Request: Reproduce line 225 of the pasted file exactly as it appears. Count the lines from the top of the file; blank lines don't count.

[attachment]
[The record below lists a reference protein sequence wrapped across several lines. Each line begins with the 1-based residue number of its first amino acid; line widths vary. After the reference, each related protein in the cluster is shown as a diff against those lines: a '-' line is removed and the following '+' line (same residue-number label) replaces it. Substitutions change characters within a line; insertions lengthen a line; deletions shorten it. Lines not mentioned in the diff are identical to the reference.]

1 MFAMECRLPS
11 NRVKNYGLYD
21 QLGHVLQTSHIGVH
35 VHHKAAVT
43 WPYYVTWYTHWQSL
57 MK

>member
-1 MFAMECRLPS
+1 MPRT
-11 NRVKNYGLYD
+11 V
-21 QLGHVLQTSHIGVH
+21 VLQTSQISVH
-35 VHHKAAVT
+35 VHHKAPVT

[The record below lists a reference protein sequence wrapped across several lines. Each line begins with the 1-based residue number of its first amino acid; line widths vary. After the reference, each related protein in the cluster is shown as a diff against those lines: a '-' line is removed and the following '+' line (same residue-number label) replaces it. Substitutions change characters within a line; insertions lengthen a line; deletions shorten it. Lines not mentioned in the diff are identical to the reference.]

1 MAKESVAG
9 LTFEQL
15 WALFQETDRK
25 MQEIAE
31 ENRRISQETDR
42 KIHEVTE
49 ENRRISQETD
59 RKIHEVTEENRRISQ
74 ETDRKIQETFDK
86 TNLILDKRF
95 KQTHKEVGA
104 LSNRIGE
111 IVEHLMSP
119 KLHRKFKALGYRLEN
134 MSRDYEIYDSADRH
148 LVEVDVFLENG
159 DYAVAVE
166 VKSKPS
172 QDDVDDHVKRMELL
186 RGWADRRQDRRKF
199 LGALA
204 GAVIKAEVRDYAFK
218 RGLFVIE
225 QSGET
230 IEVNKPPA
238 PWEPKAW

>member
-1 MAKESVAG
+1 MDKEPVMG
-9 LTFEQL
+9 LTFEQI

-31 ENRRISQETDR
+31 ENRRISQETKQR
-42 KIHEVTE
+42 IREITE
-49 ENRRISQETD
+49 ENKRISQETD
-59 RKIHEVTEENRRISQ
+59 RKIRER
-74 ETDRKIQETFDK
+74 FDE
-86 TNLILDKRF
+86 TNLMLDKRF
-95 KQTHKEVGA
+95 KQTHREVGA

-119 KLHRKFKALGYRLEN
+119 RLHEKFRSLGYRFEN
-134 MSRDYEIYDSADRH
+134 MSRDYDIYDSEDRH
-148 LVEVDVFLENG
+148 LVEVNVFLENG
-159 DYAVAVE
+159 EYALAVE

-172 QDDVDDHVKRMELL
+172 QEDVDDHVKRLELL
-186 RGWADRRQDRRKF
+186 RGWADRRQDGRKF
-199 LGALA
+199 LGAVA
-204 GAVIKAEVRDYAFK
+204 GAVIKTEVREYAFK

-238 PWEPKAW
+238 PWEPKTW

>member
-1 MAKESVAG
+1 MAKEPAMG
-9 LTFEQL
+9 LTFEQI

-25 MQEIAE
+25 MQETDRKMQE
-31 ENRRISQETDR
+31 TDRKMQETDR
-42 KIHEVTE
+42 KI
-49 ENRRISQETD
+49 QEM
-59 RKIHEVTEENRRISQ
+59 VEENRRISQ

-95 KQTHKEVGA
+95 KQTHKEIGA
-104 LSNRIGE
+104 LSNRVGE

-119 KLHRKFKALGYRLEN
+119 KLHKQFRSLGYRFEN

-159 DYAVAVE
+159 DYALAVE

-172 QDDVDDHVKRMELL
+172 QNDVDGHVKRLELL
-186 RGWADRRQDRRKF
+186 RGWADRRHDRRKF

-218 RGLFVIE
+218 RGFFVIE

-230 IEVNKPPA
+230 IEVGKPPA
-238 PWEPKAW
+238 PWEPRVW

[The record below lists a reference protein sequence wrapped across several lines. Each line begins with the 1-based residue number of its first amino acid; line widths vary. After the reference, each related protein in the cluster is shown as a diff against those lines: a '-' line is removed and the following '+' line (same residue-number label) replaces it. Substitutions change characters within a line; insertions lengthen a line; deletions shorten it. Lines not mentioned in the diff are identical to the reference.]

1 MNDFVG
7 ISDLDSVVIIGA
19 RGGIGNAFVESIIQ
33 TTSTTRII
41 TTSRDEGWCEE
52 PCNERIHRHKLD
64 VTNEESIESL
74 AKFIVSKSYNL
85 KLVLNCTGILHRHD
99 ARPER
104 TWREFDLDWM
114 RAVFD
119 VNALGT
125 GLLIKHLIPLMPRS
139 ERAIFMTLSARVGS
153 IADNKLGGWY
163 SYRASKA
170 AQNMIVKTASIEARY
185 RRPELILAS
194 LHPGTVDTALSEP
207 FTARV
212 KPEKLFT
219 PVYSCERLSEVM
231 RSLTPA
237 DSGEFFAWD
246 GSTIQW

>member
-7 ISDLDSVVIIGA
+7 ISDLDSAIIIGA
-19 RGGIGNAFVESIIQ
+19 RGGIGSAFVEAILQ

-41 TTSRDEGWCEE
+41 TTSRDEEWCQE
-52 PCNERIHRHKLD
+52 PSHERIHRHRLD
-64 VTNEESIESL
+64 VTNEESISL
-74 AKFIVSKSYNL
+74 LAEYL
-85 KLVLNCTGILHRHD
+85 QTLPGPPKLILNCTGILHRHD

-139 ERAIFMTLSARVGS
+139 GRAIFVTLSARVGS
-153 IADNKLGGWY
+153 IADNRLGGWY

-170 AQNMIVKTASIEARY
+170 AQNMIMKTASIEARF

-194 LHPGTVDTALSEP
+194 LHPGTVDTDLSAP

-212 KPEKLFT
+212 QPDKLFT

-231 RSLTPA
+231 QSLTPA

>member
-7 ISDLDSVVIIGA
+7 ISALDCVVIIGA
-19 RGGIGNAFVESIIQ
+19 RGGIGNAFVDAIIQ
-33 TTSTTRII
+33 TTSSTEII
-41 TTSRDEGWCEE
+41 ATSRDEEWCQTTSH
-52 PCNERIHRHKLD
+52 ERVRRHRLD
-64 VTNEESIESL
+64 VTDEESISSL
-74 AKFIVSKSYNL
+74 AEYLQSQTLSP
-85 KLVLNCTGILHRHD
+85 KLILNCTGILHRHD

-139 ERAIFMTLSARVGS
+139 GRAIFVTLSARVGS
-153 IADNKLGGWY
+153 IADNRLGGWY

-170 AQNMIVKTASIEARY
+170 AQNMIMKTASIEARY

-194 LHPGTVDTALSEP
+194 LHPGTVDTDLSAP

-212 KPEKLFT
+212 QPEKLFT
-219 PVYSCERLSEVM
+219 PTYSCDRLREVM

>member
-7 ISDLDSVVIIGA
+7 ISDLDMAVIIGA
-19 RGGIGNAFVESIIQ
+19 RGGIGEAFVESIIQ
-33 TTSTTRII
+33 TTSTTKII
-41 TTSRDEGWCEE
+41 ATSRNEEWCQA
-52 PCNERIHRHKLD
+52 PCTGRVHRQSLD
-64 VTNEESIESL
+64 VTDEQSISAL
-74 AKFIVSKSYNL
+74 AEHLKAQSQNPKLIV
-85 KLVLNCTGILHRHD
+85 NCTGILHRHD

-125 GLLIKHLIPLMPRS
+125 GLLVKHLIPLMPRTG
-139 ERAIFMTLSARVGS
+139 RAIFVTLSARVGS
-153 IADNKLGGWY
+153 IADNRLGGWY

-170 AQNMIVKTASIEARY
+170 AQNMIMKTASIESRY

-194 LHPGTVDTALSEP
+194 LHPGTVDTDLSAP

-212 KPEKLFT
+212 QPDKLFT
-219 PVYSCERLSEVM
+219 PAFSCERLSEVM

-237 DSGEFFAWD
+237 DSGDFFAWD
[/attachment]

+212 QPDKLFT